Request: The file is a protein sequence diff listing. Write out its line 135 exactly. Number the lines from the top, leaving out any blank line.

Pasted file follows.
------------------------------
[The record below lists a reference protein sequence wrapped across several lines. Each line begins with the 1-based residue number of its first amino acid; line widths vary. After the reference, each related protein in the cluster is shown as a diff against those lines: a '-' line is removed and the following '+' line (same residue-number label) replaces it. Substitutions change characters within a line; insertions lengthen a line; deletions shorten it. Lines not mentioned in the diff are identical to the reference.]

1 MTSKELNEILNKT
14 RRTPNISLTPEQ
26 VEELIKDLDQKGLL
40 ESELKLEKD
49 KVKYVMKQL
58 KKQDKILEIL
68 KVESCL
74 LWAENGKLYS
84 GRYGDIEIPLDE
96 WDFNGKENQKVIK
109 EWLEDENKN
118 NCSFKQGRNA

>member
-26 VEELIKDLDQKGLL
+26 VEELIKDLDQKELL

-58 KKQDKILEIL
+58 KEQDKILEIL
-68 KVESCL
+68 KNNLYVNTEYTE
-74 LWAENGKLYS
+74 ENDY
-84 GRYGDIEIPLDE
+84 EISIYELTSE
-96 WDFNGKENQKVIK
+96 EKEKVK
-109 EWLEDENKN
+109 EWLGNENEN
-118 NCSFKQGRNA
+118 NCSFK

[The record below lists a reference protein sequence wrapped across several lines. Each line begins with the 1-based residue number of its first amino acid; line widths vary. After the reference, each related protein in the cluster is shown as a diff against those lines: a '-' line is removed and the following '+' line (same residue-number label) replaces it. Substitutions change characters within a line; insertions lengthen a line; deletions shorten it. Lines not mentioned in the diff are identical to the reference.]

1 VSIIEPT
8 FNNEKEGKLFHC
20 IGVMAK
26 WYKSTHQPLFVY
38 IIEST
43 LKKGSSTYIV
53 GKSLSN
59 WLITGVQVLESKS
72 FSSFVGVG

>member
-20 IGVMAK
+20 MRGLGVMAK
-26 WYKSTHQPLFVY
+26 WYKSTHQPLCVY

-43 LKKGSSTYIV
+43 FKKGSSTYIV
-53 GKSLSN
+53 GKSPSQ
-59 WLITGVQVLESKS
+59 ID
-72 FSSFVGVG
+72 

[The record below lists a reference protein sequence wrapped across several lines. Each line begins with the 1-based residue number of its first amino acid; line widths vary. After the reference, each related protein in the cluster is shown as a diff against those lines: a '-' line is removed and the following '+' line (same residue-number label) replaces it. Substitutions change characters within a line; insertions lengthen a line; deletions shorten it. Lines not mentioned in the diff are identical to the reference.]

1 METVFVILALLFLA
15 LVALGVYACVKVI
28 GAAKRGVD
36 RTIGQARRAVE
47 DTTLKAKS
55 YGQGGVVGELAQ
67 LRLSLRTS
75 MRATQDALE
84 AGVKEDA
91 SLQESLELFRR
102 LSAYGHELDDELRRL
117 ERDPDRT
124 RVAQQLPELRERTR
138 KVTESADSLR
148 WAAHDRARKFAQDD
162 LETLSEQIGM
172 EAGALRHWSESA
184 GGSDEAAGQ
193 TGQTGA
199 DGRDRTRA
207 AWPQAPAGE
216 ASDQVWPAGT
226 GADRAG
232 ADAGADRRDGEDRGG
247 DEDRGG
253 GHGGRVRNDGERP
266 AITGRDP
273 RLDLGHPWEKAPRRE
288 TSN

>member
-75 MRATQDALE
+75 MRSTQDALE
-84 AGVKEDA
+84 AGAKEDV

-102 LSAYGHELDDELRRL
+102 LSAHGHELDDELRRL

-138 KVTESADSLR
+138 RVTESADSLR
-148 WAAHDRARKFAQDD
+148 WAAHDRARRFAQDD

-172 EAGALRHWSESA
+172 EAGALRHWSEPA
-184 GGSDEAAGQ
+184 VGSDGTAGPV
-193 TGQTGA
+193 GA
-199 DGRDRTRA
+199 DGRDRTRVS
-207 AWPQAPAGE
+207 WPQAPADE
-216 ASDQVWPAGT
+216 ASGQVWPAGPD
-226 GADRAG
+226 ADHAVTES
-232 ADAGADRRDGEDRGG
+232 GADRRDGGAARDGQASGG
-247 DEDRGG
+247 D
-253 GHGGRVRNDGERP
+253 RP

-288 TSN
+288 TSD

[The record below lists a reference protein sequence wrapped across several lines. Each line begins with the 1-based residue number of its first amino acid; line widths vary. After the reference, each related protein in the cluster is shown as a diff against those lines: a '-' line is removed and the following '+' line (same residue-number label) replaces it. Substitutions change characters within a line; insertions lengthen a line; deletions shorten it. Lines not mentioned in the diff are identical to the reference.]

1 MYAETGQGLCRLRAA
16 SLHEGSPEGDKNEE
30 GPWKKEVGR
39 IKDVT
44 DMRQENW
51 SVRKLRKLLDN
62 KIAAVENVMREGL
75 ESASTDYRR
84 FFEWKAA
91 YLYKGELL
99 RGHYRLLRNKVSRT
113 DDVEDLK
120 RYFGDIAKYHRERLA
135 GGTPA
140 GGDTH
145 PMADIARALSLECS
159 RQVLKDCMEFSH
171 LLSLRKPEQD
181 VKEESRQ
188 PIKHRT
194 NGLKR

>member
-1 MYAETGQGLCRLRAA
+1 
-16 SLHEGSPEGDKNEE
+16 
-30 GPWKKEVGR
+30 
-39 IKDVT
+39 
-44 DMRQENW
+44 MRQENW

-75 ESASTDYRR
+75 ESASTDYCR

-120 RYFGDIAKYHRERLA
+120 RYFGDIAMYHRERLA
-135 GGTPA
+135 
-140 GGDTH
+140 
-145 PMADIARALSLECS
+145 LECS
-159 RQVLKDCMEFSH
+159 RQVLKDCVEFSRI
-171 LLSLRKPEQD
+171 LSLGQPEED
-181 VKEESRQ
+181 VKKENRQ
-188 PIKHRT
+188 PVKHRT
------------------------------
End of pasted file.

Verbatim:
171 LLSLRKPEQD